We have often cited the importance of using fresh juice in cocktails, and we stand behind the idea. One of the easiest ways to up your game when making amazing craft cocktails is to always use fresh juice. Of course, many rules have exceptions, and the fresh juice rule has but one: The Gimlet.

The Gimlet is a classic English cocktail that uses lime cordial, not fresh-squeezed lime juice. We are talking about Rose's Sweetened Lime Juice—a bottled product that is intensely sour and painfully sweet. It is effectively a preserved lime juice product that contains sugar, and as such, it cannot be a substitute for actual lime juice in other recipes. Yet, bartenders and ignorant enthusiasts have been using Rose's for years when they should have been squeezing actual limes. All recipes that call for lime juice get ruined when you use Rose's. Just don't do it. However, the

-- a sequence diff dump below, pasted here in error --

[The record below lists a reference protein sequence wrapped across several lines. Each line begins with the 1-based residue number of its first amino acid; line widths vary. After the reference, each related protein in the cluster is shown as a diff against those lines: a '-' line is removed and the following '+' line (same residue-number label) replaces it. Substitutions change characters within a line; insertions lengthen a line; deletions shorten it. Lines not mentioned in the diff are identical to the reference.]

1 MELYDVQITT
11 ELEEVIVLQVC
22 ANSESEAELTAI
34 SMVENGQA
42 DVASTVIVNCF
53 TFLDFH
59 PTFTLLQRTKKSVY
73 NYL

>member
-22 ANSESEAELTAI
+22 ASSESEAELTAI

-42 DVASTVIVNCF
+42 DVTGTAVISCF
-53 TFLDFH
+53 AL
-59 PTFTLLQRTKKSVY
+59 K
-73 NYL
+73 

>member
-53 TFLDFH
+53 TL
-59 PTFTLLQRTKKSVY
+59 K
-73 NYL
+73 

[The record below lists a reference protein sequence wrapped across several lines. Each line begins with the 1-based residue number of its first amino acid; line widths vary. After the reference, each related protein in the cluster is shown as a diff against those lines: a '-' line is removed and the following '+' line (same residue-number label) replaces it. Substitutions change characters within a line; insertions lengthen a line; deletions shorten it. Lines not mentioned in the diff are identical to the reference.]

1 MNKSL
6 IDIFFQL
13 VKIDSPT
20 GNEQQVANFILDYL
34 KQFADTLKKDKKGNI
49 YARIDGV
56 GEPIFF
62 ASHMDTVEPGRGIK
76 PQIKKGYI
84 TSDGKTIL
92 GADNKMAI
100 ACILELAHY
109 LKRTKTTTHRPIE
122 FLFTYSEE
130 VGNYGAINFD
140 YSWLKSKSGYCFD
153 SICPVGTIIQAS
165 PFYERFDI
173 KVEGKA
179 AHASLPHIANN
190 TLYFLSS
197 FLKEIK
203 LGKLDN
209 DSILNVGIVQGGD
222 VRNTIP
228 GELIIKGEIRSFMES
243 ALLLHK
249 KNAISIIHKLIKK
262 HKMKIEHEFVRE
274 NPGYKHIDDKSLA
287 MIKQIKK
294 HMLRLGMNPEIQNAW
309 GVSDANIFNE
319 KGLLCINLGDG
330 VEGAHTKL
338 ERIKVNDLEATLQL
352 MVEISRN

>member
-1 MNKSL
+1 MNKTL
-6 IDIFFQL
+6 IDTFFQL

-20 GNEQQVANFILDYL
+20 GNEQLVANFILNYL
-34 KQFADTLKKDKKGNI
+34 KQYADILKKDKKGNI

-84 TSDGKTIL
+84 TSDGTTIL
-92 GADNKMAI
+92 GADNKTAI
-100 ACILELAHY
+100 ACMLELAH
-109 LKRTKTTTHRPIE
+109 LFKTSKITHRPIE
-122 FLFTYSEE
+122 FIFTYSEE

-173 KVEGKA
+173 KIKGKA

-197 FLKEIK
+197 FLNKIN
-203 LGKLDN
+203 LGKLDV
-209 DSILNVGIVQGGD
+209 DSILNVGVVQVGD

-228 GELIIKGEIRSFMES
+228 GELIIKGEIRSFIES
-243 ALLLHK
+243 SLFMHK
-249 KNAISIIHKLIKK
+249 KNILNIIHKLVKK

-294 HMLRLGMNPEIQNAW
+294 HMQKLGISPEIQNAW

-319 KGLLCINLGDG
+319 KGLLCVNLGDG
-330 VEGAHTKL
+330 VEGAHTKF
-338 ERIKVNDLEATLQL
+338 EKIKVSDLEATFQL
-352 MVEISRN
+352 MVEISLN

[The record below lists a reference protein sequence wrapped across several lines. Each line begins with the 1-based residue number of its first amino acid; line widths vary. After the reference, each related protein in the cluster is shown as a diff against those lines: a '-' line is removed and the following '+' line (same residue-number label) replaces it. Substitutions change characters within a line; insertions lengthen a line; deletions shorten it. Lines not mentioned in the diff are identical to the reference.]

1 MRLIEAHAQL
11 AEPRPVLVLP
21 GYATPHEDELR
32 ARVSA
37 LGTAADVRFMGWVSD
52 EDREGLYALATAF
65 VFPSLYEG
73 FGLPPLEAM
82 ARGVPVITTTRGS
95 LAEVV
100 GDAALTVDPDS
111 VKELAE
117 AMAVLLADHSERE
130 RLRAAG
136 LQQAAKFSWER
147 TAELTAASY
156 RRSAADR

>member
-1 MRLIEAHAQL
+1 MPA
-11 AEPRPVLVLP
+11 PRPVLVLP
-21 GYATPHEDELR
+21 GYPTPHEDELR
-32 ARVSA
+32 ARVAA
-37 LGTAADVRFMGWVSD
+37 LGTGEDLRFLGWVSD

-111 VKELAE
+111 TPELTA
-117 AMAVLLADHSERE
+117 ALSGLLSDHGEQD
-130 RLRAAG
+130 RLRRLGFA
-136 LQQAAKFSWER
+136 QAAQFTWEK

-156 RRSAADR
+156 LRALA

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Bloody Mario

It is no secret that we are not fans of tomato juice. Consequently, we have never written about that famous classic, the Bloody Mary. Of course, we recognize that many of our readers probably enjoy this morning pick-me-up and it has been somewhat irresponsible to ignore it for so long. We thought it might be time to set aside our foolish challenges and come to the table with a working recipe. And then it hit us: While we may not like tomato juice, we absolutely love pizza! It's a wonder we hadn't thought of this before.

Just in time for spring, and for all of our fellow pizza lovers, we give you the Bloody Mario. No, it has nothing to do with video games or mustachioed plumbers in colorful suspenders. This is an honest cocktail, modeled after the Bloody Mary, but one with more Italian flair. Think of it as